During the study period, fasting NEFA in the participants with diabetes increased significantly at week 1 (0.93±0.05 mmol/l; p=0.03 vs baseline). With continued hypoenergetic intake, plasma NEFA declined steadily towards baseline values (0.81±0.08 and 0.72±0.06 mmol/l at weeks 4 and 8, respectively).

Nigel Kinbrum said...

Melchior Meijer said...
"Nigel, let's assume you are right on all points (some of which are evident, like having no or relatively inadequate numbers of adipose cells being very unhealthy). How do you explain the rapid restoration of betacell function post gastric bypass, when NEFA levels are the same before and after the procedure?"
I think that it's got something to do with enhanced GLP-1 responsiveness, but I don't know much about it.

Nigel Kinbrum said...

Melchior Meijer said...
"Nigel, plasma NEFA levels never fell below baseline in Taylor's study:

During the study period, fasting NEFA in the participants with diabetes increased significantly at week 1 (0.93±0.05 mmol/l; p=0.03 vs baseline). With continued hypoenergetic intake, plasma NEFA declined steadily towards baseline values (0.81±0.08 and 0.72±0.06 mmol/l at weeks 4 and 8, respectively)."
Thanks. I didn't know that.

Melchior Meijer said...

Thanks for reading, Nigel.

The fascinating thing is that people seem to have an individual threshold for the amount of ectopic fat in liver and pancreas. I mean, before it becomes problematic. If you manage to get these excess triglycerides out of the organs, beta cells start to respond properly to glucokinase, alpha cells start to respond properly to the paracrine whisper of insulin, glucagon goes down when it should and normoglycaemia results. The number of beta cells increases, possibly even very late in the disease.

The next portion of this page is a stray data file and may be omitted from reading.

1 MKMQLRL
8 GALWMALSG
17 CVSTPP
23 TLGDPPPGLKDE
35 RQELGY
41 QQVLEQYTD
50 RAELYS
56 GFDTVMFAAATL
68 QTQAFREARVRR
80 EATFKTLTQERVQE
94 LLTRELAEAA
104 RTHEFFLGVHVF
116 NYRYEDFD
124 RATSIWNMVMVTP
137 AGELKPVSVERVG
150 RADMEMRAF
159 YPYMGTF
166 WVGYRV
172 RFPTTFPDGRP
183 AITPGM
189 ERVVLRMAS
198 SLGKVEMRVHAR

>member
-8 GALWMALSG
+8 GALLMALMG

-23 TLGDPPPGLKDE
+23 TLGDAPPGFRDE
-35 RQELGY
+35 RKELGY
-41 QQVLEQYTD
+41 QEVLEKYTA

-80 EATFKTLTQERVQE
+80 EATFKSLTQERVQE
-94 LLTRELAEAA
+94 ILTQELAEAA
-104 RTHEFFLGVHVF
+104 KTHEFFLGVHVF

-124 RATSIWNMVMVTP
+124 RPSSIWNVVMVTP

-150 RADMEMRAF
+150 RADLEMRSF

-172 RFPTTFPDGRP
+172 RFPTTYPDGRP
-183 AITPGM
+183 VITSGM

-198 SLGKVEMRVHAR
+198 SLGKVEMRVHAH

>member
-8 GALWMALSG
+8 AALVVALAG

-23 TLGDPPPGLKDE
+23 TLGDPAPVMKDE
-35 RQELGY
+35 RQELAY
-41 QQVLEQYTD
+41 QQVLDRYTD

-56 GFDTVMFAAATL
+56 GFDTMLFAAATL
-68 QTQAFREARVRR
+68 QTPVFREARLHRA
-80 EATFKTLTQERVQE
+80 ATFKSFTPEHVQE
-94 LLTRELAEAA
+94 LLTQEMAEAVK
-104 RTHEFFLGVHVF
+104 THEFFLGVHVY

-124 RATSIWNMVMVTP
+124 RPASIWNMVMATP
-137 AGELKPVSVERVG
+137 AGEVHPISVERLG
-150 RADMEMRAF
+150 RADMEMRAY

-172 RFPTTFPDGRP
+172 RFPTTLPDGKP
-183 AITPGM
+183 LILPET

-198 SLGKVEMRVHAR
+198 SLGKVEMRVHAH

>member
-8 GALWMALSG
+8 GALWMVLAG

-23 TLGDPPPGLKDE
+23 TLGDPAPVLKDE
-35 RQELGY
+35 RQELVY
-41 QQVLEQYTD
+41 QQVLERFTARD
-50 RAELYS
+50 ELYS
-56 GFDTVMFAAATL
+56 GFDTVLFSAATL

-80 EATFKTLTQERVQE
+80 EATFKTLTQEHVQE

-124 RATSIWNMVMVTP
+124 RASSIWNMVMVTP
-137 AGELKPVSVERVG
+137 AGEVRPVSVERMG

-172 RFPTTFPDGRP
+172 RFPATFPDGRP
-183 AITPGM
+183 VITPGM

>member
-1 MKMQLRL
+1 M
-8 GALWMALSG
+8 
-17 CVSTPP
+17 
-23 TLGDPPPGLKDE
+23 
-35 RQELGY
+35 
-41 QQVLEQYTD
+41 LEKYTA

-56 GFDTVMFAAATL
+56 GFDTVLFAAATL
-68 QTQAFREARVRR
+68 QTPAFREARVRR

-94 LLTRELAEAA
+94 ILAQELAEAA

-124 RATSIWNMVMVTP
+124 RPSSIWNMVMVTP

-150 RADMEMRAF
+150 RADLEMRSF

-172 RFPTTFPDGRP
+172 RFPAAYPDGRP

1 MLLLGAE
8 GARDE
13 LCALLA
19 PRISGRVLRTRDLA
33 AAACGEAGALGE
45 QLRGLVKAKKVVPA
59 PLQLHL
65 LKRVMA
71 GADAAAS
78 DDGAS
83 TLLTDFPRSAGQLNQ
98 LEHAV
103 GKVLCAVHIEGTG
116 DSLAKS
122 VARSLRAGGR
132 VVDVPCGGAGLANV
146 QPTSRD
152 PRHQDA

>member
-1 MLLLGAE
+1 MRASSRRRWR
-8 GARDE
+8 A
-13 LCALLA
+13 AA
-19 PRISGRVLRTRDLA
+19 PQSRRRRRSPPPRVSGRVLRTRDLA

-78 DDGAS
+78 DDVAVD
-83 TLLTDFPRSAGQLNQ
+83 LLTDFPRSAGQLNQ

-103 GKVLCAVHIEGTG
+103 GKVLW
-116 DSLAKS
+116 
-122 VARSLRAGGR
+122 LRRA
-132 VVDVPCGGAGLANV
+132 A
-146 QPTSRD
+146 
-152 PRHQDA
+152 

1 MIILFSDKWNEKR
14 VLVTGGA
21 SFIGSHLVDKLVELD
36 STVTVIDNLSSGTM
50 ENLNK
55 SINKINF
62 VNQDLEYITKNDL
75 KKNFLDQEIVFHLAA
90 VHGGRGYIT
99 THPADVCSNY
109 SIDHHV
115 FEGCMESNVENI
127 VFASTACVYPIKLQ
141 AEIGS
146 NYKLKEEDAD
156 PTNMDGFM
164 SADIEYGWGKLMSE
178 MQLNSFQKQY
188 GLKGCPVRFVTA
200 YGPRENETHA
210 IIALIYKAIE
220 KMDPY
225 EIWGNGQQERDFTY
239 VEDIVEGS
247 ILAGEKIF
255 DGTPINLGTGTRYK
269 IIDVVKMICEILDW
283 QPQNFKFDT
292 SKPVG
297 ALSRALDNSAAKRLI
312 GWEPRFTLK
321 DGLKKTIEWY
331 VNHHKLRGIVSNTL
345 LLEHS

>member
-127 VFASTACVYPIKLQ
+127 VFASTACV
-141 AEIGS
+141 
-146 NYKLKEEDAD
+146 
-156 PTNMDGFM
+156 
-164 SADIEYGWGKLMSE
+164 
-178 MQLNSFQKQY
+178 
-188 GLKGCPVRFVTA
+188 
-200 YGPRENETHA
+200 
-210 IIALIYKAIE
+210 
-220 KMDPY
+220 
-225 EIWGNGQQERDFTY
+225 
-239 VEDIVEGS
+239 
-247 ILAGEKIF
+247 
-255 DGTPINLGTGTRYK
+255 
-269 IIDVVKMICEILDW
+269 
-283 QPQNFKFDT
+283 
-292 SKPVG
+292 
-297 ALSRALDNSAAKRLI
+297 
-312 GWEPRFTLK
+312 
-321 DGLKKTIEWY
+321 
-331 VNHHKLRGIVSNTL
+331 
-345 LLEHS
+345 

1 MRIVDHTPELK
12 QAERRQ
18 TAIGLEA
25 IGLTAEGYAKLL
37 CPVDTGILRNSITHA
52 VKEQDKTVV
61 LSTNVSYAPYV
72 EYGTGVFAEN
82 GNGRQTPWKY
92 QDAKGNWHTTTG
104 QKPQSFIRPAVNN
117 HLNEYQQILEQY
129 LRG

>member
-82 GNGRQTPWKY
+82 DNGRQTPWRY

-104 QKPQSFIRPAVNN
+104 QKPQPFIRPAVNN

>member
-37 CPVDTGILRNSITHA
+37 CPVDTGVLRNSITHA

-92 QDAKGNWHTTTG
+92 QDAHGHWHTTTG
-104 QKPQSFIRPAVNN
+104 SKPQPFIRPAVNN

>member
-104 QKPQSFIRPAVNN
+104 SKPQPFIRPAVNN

It doesn't seem to matter how you achieve this. Taylor does it with Slim Fast (600 kcal/day + 200 kcal non starchy vegetables) :-) .

ItsTheWooo said...

Starch trend, in a nutshell:

"I like eating carbs, therefore, eating carbs is good"

Furthermore:

"I can't stick to low carb, therefore low carb is unhealthy and kills you dead"

Nothing more to see here, move along. We will justify the biases we want to be true. Like peter, I have no problem with the first behavior (self delusion), it's more the Richard Nikoley-esque justifying fatassery by attacking LC as a health behavior that bothers me.


George Henderson said...

@ Nigel, you say ""The increased flux of fatty acids (both as NEFA and TG) in the circulation has acute adverse effects on insulin sensitivity, but also leads in the longer
term to accumulation of TG in glucose-metabolizing tissues
such as skeletal muscle, liver and the pancreatic β-cell.
Accumulation of TG in these tissues, by some unknown mechanism, but probably involving local TG hydrolysis and availability of fatty acids or fatty acyl-CoA (Ellis et al.
2000), leads to an impairment of the normal sensitivity of glucose metabolism to insulin (or, in the case of the β-cell, to an impairment of insulin secretion in response to glucose)."

However, this is a completely insulin-dependent process.
Dr Roy Taylor, of the "Newcastle diet" (600 calories a day for diabetes) makes this plain in this video presentation - which I thoroughly recommend, and I don't often have the patience for videos. He has it as the result of hepatic DNL too. So VLC really would be the best way to minimise this effect in a long-term eating plan.
Keep insulin low and the pancreas has to burn that fat, I should think. The liver certainly does.

Melchior Meijer said...

Wooo, there is 'something' to this RS thing, I'm afraid. A 70 y.o. type 2 diabetic lady (insulin treated) on my blog saw her BG and HbA1c deteriorating over the past years, despite strict adherence to a very low carb diet. She is very determined, not the cheating kind of person. I suggested to try RS (potato starch), which she did. First her BG's went erratic for a while, very unpredictable. I suggested to stop the experiment, but she decided to give it some more time. Then after about 2 months, fasting and pp readings came down quite dramatically. Long story short, her HbA1c went from 8,2 in december 2013, to 5,8 a few days ago. I assure you, the only thing she changed was adding RS.